SFFaudio celebrates its 7th anniversary this month! What better way to celebrate than with more posts? I’m going to listen to one short story every weekday through the month of March, and tell you all about it here. Here’s the first!
Think Like a Dinosaur
By James Patrick Kelly; Read by James Patrick Kelly
1 Hr – [UNABRIDGED]
Publisher: James Patrick Kelly
Themes: / Science Fiction / Aliens / Physical Laws / Morality / Teleportation /
Before the rest of us knew what this podcasting stuff was all about, James Patrick Kelly was busy reading his stories into a microphone and publishing them over in the “Free Reads” section of jimkelly.net. Many stories have reached his Free Reads listeners, including his Hugo-winning novella Burn. And he’s still at it; his current Nebula nominee, “Going Deep” can be found over there too, free for the downloading.
“Think Like a Dinosaur” was part of another fine audio delivery innovation. In partnership with Audible.com, Jim published 4 sets of stories, called StoryPods, as podcasts-for-purchase delivered through Audible. You can still buy the StoryPods or the individual stories at Audible.
But the story – this is one of those stories that keeps you thinking long afterwards. Like Tom Godwin’s “The Cold Equations” (JPK explains in the afterword exactly how that story influenced this one), the main character is presented with a moral dilemma of the highest order. Things are not exactly the same as in “The Cold Equations”, though, because it’s not clear if the concept of “harmony” is something invented by the aliens in the story, or is an actual, unbreakable physical law.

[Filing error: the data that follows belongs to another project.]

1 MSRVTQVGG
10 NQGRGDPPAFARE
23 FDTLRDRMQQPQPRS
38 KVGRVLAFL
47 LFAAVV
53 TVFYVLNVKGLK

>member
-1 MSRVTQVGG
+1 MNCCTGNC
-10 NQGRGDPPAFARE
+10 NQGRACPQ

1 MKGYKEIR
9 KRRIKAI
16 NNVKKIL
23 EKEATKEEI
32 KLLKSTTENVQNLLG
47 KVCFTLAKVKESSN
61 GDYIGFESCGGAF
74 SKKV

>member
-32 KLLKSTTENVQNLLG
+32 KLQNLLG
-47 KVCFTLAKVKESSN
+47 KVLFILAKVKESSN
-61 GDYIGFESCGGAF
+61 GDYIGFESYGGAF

On thing is for certain, though. “Think Like a Dinosaur” has become as much a part of science fiction’s Great Conversation as Godwin’s story. Required reading!
Posted by Scott D. Danielson
2 thoughts to “Week 1: Think Like a Dinosaur by James Patrick Kelly”
** SPOILERS **
In the comments, I’m not going to be concerned about spoilers.
In “The Cold Equations”, the girl who went out the airlock went out for justifiable reasons – the ship she was on would not be able to save many people because her mass was throwing the rescue vessel of course. And it was non-correctable.
In this story, the girl is shoved out the airlock because the dinos said she needed to be killed in order to “restore harmony”. The main character finally does so because humanity would be cut off from space travel if he didn’t, and perhaps she’d be killed anyway. Tough call, but I don’t know that I would have done that in the same circumstances.
The first one is a “many outweighs few” problem, but the second is not.
I know both “Think Like a Dinosaur,” and “The Cold Equations” were adapted for TV on — I believe, I’ll have to double-check — the 2nd iteration of The Twilight Zone. They were pretty well done.
And the conundrum of whether a person is still the same person, or a “photocopy”/simulacrum/recreation — after being disassembled, transported, then reassembled, a la Star Trek’s transporter, was the subject of James Blish’s early Star Trek novel, “Spock Must Die!” Dr. McCoy was discussing this with Kirk and Spock, saying if there is a human soul, it would be destroyed. In the novel Spock gets divided. (Of course Kirk later had to deal with this in, “The Enemy Within.”)
If Jesse1 was reassembled elsewhere, now Jesse2 — although Jesse2 had all of Jesse1’s memories, and felt the same — would he still in fact BE the ORIGINAL Jesse1…?
And a story by a friend of a friend, which was published in the 90’s, (I think in Analog), dealt with a Stradivarius violin going through this process, and it was questioned whether the reassembled instrument still had the same “authenticity,” ”historicity,” as the original. I recall PKD’s Man In the High Castle considered objects with this quality.